Methods for scalable surface texturing continues to receive significant attention due to the importance of micro-textured surfaces toward improving friction, wear and lubrication ability of mechanical devices. Controlled textures on surfaces act as fluid reservoirs and receptacles for debris and wear particles, reducing friction and wear of mating components. There are numerous fabrication techniques that can be used to create micro-sized depressions on surfaces, but each has limitations in terms of control and scalability. In the present study, modulation-assisted machining (MAM) is demonstrated as a viable approach to produce such textures, offering a potentially cost-effective approach for scalable production of these features on component surfaces.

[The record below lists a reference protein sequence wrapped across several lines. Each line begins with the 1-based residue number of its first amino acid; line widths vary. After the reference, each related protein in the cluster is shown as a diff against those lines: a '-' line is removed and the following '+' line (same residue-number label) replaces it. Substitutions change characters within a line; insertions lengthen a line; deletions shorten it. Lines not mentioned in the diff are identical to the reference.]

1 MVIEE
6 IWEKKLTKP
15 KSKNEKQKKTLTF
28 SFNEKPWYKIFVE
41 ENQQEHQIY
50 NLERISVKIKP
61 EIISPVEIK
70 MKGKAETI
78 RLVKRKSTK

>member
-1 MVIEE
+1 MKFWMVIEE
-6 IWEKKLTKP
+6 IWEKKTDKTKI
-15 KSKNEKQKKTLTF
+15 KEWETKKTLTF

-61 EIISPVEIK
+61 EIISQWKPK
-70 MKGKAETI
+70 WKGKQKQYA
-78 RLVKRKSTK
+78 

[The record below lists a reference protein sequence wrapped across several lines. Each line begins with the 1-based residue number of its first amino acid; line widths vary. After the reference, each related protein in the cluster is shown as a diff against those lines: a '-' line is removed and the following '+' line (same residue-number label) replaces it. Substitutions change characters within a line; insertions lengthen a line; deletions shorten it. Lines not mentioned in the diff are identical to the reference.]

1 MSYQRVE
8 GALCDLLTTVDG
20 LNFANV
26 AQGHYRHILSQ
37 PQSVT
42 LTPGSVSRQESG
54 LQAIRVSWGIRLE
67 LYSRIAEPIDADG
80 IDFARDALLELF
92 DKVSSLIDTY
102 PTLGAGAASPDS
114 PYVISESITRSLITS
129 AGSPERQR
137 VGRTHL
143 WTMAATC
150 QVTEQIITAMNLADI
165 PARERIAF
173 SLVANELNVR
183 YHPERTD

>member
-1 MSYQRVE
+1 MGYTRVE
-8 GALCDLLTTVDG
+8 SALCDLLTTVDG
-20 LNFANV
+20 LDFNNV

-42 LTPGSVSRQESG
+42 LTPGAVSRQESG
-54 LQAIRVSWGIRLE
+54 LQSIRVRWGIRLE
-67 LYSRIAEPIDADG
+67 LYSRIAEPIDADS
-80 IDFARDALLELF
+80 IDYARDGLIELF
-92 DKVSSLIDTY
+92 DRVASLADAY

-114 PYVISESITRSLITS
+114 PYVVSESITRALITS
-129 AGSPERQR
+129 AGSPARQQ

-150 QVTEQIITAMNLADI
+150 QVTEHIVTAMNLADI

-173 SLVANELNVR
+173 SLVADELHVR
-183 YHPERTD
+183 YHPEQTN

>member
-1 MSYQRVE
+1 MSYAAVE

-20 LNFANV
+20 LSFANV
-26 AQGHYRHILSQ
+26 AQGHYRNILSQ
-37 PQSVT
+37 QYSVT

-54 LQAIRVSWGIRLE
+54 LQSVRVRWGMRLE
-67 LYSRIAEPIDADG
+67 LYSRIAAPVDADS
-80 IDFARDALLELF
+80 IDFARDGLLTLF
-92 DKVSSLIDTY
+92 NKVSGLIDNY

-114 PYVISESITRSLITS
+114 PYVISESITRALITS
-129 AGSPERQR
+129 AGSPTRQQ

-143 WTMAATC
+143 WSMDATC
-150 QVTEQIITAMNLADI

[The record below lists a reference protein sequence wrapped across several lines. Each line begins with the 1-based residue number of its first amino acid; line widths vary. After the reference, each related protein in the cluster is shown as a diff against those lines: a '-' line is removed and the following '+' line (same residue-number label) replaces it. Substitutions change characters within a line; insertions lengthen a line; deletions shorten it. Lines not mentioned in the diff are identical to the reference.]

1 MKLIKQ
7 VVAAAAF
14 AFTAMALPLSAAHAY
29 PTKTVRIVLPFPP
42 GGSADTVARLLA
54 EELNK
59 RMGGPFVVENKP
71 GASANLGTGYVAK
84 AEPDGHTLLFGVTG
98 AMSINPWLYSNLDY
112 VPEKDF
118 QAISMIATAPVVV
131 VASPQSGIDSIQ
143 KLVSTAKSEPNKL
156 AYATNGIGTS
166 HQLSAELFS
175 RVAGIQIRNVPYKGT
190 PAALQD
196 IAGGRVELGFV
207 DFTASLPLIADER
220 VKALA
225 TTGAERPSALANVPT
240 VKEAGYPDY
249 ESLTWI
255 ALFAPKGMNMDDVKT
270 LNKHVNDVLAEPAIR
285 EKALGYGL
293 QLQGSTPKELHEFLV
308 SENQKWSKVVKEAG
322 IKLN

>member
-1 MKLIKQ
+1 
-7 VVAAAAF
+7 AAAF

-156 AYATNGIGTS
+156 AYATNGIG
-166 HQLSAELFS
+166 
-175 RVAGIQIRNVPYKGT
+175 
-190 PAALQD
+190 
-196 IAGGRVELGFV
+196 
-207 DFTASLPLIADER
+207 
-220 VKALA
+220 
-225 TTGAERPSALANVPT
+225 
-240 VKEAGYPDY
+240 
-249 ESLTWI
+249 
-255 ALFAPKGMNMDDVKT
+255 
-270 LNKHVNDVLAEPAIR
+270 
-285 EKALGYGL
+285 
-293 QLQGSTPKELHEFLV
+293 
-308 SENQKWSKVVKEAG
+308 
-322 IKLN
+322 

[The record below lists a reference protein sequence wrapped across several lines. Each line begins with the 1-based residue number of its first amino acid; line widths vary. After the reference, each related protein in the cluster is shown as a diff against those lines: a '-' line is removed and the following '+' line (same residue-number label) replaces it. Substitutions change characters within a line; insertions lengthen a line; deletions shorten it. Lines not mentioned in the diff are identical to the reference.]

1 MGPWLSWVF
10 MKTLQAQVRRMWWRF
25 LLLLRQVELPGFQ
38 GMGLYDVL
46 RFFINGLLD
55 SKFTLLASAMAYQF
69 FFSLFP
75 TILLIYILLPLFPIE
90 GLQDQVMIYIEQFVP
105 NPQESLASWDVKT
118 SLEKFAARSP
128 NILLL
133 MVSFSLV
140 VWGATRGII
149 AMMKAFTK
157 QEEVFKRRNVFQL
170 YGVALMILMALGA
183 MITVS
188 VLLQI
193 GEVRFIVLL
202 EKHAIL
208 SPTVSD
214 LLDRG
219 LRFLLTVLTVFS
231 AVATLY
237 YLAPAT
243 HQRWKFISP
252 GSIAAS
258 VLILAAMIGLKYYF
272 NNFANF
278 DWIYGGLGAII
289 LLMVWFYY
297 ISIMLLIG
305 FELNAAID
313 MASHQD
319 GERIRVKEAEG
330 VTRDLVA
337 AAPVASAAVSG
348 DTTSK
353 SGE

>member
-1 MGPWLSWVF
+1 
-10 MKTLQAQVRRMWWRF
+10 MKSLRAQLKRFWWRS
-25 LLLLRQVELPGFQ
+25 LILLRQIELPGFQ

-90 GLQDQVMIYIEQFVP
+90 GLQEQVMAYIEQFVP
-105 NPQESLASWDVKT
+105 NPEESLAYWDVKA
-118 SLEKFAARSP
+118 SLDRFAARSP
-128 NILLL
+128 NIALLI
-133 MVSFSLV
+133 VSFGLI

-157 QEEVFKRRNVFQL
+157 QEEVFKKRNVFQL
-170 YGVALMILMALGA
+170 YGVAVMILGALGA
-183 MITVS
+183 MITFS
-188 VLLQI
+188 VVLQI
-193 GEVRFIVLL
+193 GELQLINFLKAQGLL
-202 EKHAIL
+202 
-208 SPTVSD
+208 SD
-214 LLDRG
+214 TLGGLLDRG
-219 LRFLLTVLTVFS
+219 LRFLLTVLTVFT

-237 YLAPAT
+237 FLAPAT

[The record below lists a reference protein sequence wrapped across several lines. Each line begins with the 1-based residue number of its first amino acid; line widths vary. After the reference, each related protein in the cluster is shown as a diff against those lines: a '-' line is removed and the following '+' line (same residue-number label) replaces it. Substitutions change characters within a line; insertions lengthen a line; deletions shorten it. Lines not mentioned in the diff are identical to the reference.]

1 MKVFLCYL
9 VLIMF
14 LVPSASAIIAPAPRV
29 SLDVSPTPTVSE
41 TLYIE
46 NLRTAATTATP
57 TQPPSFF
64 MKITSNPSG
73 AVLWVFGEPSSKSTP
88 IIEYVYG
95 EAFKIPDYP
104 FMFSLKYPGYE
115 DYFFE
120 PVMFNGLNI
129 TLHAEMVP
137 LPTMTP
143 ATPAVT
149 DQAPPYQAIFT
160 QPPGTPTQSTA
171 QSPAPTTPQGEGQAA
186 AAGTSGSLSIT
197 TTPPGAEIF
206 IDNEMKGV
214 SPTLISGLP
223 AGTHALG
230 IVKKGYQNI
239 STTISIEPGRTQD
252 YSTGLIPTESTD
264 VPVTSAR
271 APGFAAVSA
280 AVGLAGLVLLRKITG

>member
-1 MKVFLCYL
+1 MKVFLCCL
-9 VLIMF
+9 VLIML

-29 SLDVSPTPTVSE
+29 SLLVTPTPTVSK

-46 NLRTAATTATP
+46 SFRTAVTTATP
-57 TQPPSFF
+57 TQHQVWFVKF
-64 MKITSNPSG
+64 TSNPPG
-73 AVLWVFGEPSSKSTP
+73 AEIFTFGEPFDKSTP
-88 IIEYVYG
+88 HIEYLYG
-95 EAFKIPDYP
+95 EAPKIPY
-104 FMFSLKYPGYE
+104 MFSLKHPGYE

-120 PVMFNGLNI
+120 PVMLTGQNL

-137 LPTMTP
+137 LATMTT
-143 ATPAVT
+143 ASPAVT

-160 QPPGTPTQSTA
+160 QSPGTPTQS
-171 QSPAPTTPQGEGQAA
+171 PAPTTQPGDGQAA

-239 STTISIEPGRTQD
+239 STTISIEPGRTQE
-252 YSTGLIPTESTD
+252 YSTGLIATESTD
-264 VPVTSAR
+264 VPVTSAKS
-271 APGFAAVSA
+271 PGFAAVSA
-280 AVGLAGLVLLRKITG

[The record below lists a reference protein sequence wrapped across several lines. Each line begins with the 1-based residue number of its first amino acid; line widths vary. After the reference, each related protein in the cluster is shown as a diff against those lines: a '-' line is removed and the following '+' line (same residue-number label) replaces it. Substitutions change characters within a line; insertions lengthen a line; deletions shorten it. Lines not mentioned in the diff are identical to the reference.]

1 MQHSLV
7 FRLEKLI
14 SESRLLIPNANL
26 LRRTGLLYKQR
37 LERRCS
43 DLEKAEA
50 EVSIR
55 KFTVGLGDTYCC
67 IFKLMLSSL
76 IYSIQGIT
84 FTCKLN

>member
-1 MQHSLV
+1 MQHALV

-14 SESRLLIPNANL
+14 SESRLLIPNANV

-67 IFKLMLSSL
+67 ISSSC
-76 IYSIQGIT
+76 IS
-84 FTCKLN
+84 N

In this work, the wear behavior of several textured surfaces created by MAM was studied using a ball-on-flat reciprocating tribometer. Textured and untextured alloy 360 brass disks were mated with stainless steel AISI 440C balls under lubricated conditions and variable sliding distance. The textured surfaces exhibited noticeably reduced wear under the longer sliding distances and the tribological performance of the surfaces depended on the size of the micro-dimples. Wear mechanisms are elucidated from the optical microscopy, scanning electron microscopy (SEM) and energy dispersive spectroscopy (EDS) observations and the implications for using such surfaces in practice are briefly discussed.

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